Organoids are of significant interest due to their frequent portrayal as a potential substitute for animal testing. However, there is currently a lack of uniform, well-established quality standards for these organ models.
Tiny thunderclouds the size of a pinhead floating in a petri dish – this is what most organoids, three-dimensional tissue models grown from stem cells, look like. Stem cells are defined as cells that lack or are in the early stages of differentiation. They can develop into any cell type, such as heart or kidney cells, muscle cells or neurons. Researchers can use organoids in order to study organ differentiation, disease development and drug efficiency. As they can be produced from human cells, these mini-organ models in some aspects closer to human organs than animal models.
Research on organoids has enormous potential to reduce or replace certain animal experiments. At the Einstein Center 3R (EC3R), several research groups are studying 3D tissue culture models, such as brain, intestinal and lung organoids or artificial heart tissue. Improving the quality of in vitro model research is the goal of the cross-sectional project "6R - Robustness, Registration, Reporting of 3R Projects" by Prof. Dr. Ulrich Dirnagl, Dr. Ulf Tölch and Prof. Dr. Daniel Strech from the QUEST Center of the Berlin Institute of Health (BIH) at Charité – Universitätsmedizin Berlin. The mission is to make biomedical research more trustworthy, useful and ethically responsible.
"Trust is the key," says Dr. Maren Hülsemann, research associate in this EC3R cross-sectional project at the QUEST Center. This trust is closely linked to the robustness of the experiments. "For researchers who are used to doing in vivo experiments, to even consider replacing their animal models with organ models, we have to ensure that these alternative models are robust." This means that both, the results of organoid research and the organ models themselves must be reproducible. However, this is by not always the case: "If a model works in one laboratory, this does not mean that it will be the same in another laboratory," says Hülsemann. One of the reasons for this the lack of uniform quality standards for in vitro research and therefore no clear guidelines as to what information study protocols have to provide. "A study is robust if the researchers exactly document their experimental set-up, their research hypothesis and whether they have cultivated the organ models from stem cells, cell lines or tissue samples from patients," explains the scientist.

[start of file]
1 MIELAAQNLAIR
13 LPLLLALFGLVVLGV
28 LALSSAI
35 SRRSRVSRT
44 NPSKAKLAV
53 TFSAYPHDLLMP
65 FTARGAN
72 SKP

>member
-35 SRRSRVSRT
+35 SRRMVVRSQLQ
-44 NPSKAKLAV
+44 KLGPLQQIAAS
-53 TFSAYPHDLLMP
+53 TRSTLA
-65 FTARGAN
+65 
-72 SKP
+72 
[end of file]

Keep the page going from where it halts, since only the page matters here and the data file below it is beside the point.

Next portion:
Seamless knowledge transfer is therefore the key to success. In order to ensure that all laboratories within the EC3R have access to the knowledge of the other research groups, scientific protocols are shared via a research data platform. For example, if scientists of one laboratory want to replicate an organ model developed by colleagues from another laboratory, they can access their protocols via this platform. This allows standardized conditions for the organoid development. "In some cases, it is also necessary for a scientist to work in the other lab for three weeks in order to acquire the know-how," explains Hülsemann. "Not everything can be recorded on paper."
Researchers can use the platform to share their knowledge not only within their own institution, but also with colleagues around the world. The teams led by Dr. Mirjana Kessler from the Ludwig Maximilian University of Munich (LMU) and Dr. Katja Hönzke from Charité have also published their protocols there. They work on lung models at the EC3R and were able to show, among other things, how lung organoids can be infected with the coronavirus. "By documenting their methods in detail, they enable other laboratories to replicate their lung models and infect them with other pathogens in the event of another pandemic," explains Hülsemann. A compilation of these protocols was published in the scientific journal "Plos One". "The advantage: the publication refers to protocols that are continuously updated," says Hülsemann. "In that way, the accessible protocols are always up to date."
The 6R group is currently preparing a review of the use of organoids in Covid-19 research. The researchers are analyzing more than 300 studies. On the one hand, they are interested in which organ models were used, how the coronavirus entered the cells and how it was able to multiply within the organoid. On the other hand, they want to check for the robustness of the studies, i.e. precise the authors documented their methods and experiments, and whether other scientists can reproduce the results.
Another review paper is currently being prepared for the project "3D bioprinting of human organ models" by Prof. Jens Kurreck and Dr. Johanna Berg from the Technical University of Berlin and Prof. Dr. Albert Braeuning from the Federal Institute for Risk Assessment (BfR). The scientists want to know what the current state of knowledge is for liver models: What technologies are available for 3D bioprinting of liver models, what types of bioink are being used and what questions are being answered with the help of these liver models? "There is currently a huge amount of literature on this. Even absolute experts can lose track of things," says Hülsemann.
Creating an overview, ensuring clarity and reliability – that is what the 6R project is all about. "There are currently no binding rules," says Maren Hülsemann. "It starts with the nomenclature. Organoid, organ model, 3D tissue model – anything is possible. Finding a standardized terminology would be a first step towards more quality."
Original text (German): Jana Ehrhardt-Joswig, January 2023.